A construction contract includes both a price escalation provision, by which unit prices would be adjusted if work was ongoing after the recited completion date, and a no-damages-for-delay provision. A price adjustment for work performed after the recited completion date, according to the terms of the contract, would not be "compensation for delay," which was prohibited by the contract. In the construction industry, delay damages are the costs to a contractor of not being able to perform compensable work productively and efficiently due to the delays of others. The requested price adjustment for work performed later in time was due to increased materials costs over time, not construction delays, so the price adjustment would not be "compensation for delay."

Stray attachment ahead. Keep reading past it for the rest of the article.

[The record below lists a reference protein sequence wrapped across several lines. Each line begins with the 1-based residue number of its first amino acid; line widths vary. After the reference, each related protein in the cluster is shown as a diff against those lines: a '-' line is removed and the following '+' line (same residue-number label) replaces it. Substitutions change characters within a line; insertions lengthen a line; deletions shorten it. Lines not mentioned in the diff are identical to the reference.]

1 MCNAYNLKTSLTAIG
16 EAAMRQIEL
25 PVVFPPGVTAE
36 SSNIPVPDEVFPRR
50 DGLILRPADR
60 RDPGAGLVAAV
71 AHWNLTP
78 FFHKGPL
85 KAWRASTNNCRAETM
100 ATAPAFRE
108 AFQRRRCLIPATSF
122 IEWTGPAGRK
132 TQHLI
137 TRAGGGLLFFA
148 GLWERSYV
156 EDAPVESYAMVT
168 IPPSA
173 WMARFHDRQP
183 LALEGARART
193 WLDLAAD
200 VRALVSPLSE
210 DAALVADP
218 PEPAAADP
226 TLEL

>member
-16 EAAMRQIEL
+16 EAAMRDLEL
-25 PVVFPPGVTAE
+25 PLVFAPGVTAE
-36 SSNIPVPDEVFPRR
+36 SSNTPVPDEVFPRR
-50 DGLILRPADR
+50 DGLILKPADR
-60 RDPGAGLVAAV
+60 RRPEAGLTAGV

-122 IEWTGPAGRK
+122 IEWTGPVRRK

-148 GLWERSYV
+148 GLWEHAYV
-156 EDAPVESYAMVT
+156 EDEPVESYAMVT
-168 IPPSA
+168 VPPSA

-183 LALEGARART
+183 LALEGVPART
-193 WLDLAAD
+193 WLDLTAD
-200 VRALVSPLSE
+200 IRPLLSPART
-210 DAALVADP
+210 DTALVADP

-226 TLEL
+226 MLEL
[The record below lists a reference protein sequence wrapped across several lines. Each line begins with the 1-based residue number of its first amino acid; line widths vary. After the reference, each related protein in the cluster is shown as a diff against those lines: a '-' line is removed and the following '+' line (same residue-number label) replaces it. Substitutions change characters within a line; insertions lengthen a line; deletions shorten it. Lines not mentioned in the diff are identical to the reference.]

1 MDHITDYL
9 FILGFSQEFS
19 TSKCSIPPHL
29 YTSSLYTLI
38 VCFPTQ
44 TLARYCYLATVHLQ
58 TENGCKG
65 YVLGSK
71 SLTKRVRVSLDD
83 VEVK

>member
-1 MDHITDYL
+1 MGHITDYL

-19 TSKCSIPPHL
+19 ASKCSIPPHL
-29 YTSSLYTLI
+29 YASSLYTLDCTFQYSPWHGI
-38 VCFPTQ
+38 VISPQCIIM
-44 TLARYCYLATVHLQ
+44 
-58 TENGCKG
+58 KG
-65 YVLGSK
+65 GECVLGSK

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Published In: General Business Updates, Construction Updates, Government Contracting Updates
Reference Info:Appellate Brief | State, 4th Circuit, North Carolina | United States
DISCLAIMER: Because of the generality of this update, the information provided herein may not be applicable in all situations and should not be acted upon without specific legal advice based on particular situations.
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